Requests for Repair After Home Inspection: What You Need To Know (2023)

You've made an offer, the seller has accepted, and now it's time for the home inspection. The purchase agreement has been signed, and the funds are in escrow. During the home inspection, the inspector will attempt to find as many defects as possible in the home's roof, floors, walls, windows, and structural support members.

After the inspection is done, you can begin to make repair requests with the seller; you generally can't start making requests before that. Once you have the inspection report in hand, you can ask the seller to repair the items/situations found. They may agree or decline; or, in some cases, they might offer you “repair credits” instead. These essentially lower the selling price, giving you more cash to do the repairs yourself once you own the home.

Learn more about serious issues to look out for, tips for making requests after a home inspection, and the different ways to pay for repairs.

Key Takeaways

  • In most cases, home inspections are done shortly after a homebuyer's offer is accepted.
  • The buyer has to decide which issues warrant a repair request with the sellers, and which they'll ask for cash for, handle themselves, or let slide altogether.
  • There are certain repairs that are mandatory for sellers to fix, including issues related to safety.
  • Sometimes, buyers are better off asking for cash credit on a repair item instead of asking the seller to replace or repair something.

Serious Repair Requests To Watch For

Your job as a buyer is to figure out which issues warrant a repair request with the sellers, and which you’ll ask cash for, handle yourself, or let slide altogether. However, if serious issues are found on your home inspection, you should request repairs from the sellers.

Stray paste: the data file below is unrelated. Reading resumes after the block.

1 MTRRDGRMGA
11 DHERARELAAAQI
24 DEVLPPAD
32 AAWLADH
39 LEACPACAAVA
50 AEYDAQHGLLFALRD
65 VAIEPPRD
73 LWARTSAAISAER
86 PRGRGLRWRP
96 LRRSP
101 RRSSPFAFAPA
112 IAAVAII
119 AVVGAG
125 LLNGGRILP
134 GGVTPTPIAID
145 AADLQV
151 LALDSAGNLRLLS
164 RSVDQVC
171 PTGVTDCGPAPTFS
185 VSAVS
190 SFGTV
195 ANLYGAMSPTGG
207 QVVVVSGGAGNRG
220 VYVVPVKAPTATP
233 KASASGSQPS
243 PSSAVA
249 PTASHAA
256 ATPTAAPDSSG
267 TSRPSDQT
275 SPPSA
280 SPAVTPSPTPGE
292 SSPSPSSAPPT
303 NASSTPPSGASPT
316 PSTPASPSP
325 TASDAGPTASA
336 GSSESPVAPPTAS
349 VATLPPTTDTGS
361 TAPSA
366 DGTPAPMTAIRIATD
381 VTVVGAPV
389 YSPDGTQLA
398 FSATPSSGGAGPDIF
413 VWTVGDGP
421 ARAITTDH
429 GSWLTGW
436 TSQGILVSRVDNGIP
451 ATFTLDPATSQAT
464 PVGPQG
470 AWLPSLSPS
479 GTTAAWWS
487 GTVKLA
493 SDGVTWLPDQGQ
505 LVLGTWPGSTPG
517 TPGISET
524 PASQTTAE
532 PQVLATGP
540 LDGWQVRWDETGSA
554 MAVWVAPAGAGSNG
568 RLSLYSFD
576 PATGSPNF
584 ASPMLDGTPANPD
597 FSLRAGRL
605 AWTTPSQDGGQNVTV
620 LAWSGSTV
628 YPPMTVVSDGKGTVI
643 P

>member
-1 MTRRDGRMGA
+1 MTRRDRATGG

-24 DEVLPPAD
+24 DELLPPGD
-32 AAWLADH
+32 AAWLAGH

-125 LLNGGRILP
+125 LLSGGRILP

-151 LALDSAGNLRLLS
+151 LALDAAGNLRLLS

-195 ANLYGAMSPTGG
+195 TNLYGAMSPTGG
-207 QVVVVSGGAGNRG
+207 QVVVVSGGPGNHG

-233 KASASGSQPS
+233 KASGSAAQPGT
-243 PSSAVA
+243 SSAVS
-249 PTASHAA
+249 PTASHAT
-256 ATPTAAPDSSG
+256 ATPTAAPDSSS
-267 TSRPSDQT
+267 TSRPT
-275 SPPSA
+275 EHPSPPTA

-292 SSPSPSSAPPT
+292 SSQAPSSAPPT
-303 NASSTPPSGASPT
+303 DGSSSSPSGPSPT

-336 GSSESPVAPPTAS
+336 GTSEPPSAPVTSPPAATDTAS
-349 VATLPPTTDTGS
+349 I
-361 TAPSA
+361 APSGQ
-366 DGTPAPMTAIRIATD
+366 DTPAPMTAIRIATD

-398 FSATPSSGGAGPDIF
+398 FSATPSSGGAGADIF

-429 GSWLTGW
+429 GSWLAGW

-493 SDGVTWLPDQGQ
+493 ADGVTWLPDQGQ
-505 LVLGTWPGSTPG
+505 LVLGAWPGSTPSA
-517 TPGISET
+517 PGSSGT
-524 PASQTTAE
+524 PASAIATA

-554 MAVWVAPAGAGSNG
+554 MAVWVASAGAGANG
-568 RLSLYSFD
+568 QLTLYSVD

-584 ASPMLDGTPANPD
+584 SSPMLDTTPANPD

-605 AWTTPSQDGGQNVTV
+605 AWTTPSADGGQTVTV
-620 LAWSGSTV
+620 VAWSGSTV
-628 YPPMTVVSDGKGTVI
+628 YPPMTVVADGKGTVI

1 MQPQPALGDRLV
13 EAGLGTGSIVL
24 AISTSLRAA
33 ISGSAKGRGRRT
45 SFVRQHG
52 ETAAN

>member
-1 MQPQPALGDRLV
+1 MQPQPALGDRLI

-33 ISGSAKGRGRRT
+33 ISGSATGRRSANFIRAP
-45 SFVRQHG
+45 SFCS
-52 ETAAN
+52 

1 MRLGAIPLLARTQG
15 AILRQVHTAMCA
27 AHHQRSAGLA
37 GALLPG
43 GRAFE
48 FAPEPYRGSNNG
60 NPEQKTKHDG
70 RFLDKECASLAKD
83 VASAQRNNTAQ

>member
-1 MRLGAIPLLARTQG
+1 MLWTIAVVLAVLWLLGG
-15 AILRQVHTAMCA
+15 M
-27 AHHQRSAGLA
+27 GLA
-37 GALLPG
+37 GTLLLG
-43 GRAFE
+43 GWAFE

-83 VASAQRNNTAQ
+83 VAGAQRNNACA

Some of the more severe issues you should keep an eye out for in your home inspection report include the following.

Ungrounded Wiring

Homes built before 1960 often have ungrounded wiring and polarized receptacles. These are two-prong outlets that come with a higher risk of electric shock than current standards allow.

There's nothing bad about ungrounded wiring, but it's not a good idea to plug sensitive electronic equipment such as computers or televisions into an ungrounded outlet, or appliances that draw a lot of power, such as microwaves or newer refrigerators.

If a home you’re looking to buy has ungrounded wiring, you might want to request it be rewired before closing. If the sellers don’t agree, you could consider a newer property with modern wiring instead.

Galvanized Water Pipes

Most homes built before 1970 have galvanized steel pipes. Minerals in the water supply can cause a buildup inside these pipes over time. This buildup could become a problem if you notice low water pressure. Galvanized pipes can also rust and leak.

(Video) Requesting Repairs After Home Inspection | Negotiating Repairs After Home Inspection Buyer Tips

Many homeowners don't replace galvanized pipes; they repair them when they leak. It's not unreasonable to ask a seller to repair a leaking galvanized pipe. You may also ask them to replace all galvanized pipes with copper, CVPC, or Pex, although they might be less likely to take on such a large project just before moving out.

Orangeburg Sewer Pipes

Ask your real estate agent whether other homes in the neighborhood have had Orangeburg or "tar paper" sewer pipes. Orangeburg pipes are common in homes built between 1945 and 1972. These pipes can absorb moisture and become distorted, causing poor flow and other issues.

You can hire plumbing specialists to insert a camera down the sewer line to look for tree roots or to find out whether the sewer line is Orangeburg. If so, these types of pipes last about 50 years before they disintegrate. They can also cause a need for thousands of dollars in repairs if a pipe should burst.

When having your home inspection done, you can also ask for a sewer inspection. Replacement of sewer lines is expensive, but it's an item many sellers will replace if asked.

Roofing Issues